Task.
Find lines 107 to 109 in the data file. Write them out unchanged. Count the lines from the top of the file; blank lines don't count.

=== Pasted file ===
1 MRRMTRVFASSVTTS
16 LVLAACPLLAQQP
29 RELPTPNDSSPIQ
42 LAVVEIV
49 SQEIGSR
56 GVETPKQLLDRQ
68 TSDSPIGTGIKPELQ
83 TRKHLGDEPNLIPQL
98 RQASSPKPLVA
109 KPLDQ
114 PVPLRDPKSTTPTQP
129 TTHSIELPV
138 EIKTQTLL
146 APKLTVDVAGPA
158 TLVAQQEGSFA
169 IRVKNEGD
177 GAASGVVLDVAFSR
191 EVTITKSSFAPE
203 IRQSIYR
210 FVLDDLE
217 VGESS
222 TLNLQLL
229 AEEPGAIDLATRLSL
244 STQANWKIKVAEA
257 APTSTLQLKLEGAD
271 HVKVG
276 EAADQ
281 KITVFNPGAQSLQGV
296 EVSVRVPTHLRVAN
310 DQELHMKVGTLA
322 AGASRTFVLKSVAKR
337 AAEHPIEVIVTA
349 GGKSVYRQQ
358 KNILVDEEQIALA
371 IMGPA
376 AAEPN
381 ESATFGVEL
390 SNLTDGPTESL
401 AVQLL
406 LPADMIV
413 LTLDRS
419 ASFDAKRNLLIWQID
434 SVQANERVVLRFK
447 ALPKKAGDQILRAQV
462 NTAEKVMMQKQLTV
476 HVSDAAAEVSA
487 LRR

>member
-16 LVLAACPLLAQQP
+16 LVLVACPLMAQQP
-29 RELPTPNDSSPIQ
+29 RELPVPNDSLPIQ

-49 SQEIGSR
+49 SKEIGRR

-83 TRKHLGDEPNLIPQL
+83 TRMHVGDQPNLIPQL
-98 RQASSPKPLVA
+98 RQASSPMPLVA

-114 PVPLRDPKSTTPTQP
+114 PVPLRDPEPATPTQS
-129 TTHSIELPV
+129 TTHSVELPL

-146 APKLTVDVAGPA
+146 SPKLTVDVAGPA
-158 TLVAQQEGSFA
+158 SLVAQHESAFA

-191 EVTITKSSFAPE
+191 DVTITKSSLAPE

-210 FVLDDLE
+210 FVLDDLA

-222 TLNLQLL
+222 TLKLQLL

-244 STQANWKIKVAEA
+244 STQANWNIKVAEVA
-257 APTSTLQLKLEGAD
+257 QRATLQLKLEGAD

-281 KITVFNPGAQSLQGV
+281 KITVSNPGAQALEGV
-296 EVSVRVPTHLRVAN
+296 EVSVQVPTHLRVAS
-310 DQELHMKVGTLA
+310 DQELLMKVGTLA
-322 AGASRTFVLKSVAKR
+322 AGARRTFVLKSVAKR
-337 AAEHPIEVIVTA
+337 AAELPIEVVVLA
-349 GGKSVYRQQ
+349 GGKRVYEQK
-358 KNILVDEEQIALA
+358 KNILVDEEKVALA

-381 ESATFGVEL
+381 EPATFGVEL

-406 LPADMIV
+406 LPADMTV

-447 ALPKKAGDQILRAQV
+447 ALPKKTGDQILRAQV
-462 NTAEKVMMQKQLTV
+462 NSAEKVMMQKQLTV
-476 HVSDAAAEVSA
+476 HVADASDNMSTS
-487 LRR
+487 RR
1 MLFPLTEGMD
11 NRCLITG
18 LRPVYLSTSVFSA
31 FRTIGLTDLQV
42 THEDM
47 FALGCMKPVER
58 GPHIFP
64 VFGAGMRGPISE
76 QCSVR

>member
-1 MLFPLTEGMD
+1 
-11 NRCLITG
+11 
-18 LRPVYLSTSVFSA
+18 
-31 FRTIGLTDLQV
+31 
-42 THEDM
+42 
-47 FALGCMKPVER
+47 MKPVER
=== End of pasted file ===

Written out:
42 THEDM
47 FALGCMKPVER
58 GPHIFP